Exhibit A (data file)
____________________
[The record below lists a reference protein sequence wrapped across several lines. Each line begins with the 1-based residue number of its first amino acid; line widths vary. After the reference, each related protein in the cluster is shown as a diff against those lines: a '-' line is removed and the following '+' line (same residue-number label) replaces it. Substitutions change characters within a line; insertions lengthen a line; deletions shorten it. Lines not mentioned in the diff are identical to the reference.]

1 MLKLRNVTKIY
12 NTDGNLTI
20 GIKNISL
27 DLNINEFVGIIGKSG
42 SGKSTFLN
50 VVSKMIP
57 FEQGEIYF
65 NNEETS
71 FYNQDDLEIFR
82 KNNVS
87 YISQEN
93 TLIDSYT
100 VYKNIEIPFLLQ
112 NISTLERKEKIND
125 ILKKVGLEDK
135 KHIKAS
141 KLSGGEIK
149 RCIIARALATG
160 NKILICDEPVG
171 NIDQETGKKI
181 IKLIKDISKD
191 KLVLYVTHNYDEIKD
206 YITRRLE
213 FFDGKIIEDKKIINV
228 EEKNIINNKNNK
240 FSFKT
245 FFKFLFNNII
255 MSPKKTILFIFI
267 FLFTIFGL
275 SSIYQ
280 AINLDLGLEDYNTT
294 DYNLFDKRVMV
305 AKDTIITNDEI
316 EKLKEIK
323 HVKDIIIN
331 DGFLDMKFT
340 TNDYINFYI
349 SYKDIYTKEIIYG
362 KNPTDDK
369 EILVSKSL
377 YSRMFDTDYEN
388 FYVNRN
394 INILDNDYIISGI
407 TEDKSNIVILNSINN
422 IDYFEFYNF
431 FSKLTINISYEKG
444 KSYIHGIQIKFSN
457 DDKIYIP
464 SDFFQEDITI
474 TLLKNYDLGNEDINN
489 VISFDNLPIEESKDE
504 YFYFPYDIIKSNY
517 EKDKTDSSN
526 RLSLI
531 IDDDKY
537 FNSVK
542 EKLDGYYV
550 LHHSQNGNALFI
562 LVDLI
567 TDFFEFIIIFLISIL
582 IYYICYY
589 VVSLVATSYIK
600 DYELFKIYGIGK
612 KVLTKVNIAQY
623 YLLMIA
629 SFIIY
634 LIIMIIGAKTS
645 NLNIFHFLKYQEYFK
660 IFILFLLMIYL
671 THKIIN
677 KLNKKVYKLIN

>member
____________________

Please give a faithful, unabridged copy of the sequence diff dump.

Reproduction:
[The record below lists a reference protein sequence wrapped across several lines. Each line begins with the 1-based residue number of its first amino acid; line widths vary. After the reference, each related protein in the cluster is shown as a diff against those lines: a '-' line is removed and the following '+' line (same residue-number label) replaces it. Substitutions change characters within a line; insertions lengthen a line; deletions shorten it. Lines not mentioned in the diff are identical to the reference.]

1 MLKLRNVTKIY
12 NTDGNLTI
20 GIKNISL
27 DLNINEFVGIIGKSG
42 SGKSTFLN
50 VVSKMIP
57 FEQGEIYF
65 NNEETS
71 FYNQDDLEIFR
82 KNNVS
87 YISQEN
93 TLIDSYT
100 VYKNIEIPFLLQ
112 NISTLERKEKIND
125 ILKKVGLEDK
135 KHIKAS
141 KLSGGEIK
149 RCIIARALATG
160 NKILICDEPVG
171 NIDQETGKKI
181 IKLIKDISKD
191 KLVLYVTHNYDEIKD
206 YITRRLE
213 FFDGKIIEDKKIINV
228 EEKNIINNKNNK
240 FSFKT
245 FFKFLFNNII
255 MSPKKTILFIFI
267 FLFTIFGL
275 SSIYQ
280 AINLDLGLEDYNTT
294 DYNLFDKRVMV
305 AKDTIITNDEI
316 EKLKEIK
323 HVKDIIIN
331 DGFLDMKFT
340 TNDYINFYI
349 SYKDIYTKEIIYG
362 KNPTDDK
369 EILVSKSL
377 YSRMFDTDYEN
388 FYVNRN
394 INILDNDYIISGI
407 TEDKSNIVILNSINN
422 IDYFEFYNF
431 FSKLTINISYEKG
444 KSYIHGIQIKFSN
457 DDKIYIP
464 SDFFQEDITI
474 TLLKNYDLGNEDINN
489 VISFDNLPIEESKDE
504 YFYFPYDIIKSNY
517 EKDKTDSSN
526 RLSLI
531 IDDDKY
537 FNSVK
542 EKLDGYYV
550 LHHSQNGNALFI
562 LVDLI
567 TDFFEFIIIFLISIL
582 IYYICYY
589 VVSLVATSYIK
600 DYELFKIYGIGK
612 KVLTKVNIAQY
623 YLLMIA
629 SFIIY
634 LIIMIIGAKTS
645 NLNIFHFLKYQEYFK
660 IFILFLLMIYL
671 THKIIN
677 KLNKKVYKLIN

>member